Can Macbeths dishonesty be connected to Geroge Washingtons honesty?In my essay, I chose to focus on honesty as an important leadership quality, but I had trouble finding a "stereotypically" honest...
Can Macbeths dishonesty be connected to Geroge Washingtons honesty?
In my essay, I chose to focus on honesty as an important leadership quality, but I had trouble finding a "stereotypically" honest leader. I chose Geroge Washington and the cherry tree myth. Are there any better "honest" leaders? Merci!
This is a really interesting idea for an essay, but not an easy one. The problem, to me, is that it's hard to think of a leader who is always honest.
Actually, I'm not sure that we would think of someone as a great leader if they were always honest. For example, Franklin Roosevelt is famous for saying that Americans had nothing to fear but fear itself. But really, they had actual fears -- many Americans were unemployed, many more had good reason to be afraid of losing their jobs. In that case, Roosevelt's job was to be inspiring, not to be honest. Do you think you might want to focus on when it's good to be honest and when it's not?
As far as honesty, you might want to look at Lincoln. He did more stuff as president than Washington did. You might talk about him being honest by talking about how the country couldn't continue on divided instead of trying to paper over the problems and let things go on how they had been. But even he didn't tell the truth all the time -- I really think that leaders have to fudge things in times of crisis...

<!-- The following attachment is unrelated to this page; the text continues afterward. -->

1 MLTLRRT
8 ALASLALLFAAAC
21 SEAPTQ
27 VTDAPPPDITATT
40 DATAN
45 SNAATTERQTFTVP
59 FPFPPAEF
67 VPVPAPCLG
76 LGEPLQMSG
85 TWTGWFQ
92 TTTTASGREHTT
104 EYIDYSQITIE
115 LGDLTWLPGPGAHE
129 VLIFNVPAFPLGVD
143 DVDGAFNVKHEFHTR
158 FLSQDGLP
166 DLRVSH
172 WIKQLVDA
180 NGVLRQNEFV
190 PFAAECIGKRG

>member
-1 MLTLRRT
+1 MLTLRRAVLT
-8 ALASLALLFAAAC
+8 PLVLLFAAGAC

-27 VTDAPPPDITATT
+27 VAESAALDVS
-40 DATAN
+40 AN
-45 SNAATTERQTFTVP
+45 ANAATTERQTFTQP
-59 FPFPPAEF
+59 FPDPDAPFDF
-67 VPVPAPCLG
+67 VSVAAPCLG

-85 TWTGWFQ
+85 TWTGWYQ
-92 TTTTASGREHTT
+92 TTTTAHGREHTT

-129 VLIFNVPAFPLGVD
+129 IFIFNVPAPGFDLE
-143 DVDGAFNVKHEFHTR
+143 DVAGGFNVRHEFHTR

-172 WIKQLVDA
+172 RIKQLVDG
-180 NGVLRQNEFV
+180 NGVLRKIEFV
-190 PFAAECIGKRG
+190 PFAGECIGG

I think that one of the challenges in a question like this is that it examines individuals in rather harsh dualities. It seems like they are sinners or saints who are overwhelmingly honest or completely duplicitous and evil. The reality might be that they are human beings and lie somewhere in between most polarities. Washington certainly had many strong qualities. At the same tme, he did own slaves and after fighting for Colonial freedom, he never saw the same applicability to people of color who were enslaved. In the final analysis, I think that while Macbeth acted in a rather repugnant manner, his condition is tragic in his succumbing to his tragic flaw. I am not certain that leaders are purely "honest," just as it would be difficult to find human beings who are completely "honest."